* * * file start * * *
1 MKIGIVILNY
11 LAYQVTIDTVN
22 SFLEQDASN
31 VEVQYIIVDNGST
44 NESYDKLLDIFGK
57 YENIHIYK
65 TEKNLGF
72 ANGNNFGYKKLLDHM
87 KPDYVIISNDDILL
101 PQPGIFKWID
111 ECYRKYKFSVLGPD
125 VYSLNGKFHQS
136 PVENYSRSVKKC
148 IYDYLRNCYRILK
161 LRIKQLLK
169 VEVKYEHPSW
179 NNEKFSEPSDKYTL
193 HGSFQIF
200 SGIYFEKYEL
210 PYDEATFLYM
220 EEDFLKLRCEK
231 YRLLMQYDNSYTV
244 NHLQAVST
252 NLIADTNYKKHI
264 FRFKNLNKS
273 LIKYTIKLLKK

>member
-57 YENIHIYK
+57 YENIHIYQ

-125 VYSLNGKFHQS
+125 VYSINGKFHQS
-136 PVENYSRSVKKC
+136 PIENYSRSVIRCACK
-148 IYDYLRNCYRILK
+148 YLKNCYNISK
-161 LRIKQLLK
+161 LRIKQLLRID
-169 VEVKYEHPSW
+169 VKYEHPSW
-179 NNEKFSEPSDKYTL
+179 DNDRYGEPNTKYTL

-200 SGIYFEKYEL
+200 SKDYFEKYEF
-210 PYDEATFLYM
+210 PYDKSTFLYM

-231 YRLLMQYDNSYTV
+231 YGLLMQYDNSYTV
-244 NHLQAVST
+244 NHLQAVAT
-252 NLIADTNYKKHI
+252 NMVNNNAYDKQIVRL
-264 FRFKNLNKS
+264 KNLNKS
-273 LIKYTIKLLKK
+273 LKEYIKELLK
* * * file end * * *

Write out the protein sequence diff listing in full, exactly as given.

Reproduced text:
1 MKIGIVILNY
11 LAYQVTIDTVN
22 SFLEQDASN
31 VEVQYIIVDNGST
44 NESYDKLLDIFGK
57 YENIHIYK
65 TEKNLGF
72 ANGNNFGYKKLLDHM
87 KPDYVIISNDDILL
101 PQPGIFKWID
111 ECYRKYKFSVLGPD
125 VYSLNGKFHQS
136 PVENYSRSVKKC
148 IYDYLRNCYRILK
161 LRIKQLLK
169 VEVKYEHPSW
179 NNEKFSEPSDKYTL
193 HGSFQIF
200 SGIYFEKYEL
210 PYDEATFLYM
220 EEDFLKLRCEK
231 YRLLMQYDNSYTV
244 NHLQAVST
252 NLIADTNYKKHI
264 FRFKNLNKS
273 LIKYTIKLLKK

>member
-57 YENIHIYK
+57 YENIHIYQ

-125 VYSLNGKFHQS
+125 VYSINGKFHQS
-136 PVENYSRSVKKC
+136 PIENYSRSVIRCACK
-148 IYDYLRNCYRILK
+148 YLKNCYNISK
-161 LRIKQLLK
+161 LRIKQLLRID
-169 VEVKYEHPSW
+169 VKYEHPSW
-179 NNEKFSEPSDKYTL
+179 DNDRYGEPNTKYTL

-200 SGIYFEKYEL
+200 SKDYFEKYEF
-210 PYDEATFLYM
+210 PYDKSTFLYM

-231 YRLLMQYDNSYTV
+231 YGLLMQYDNSYTV
-244 NHLQAVST
+244 NHLQAVAT
-252 NLIADTNYKKHI
+252 NMVNNNAYDKQIVRL
-264 FRFKNLNKS
+264 KNLNKS
-273 LIKYTIKLLKK
+273 LKEYIKELLK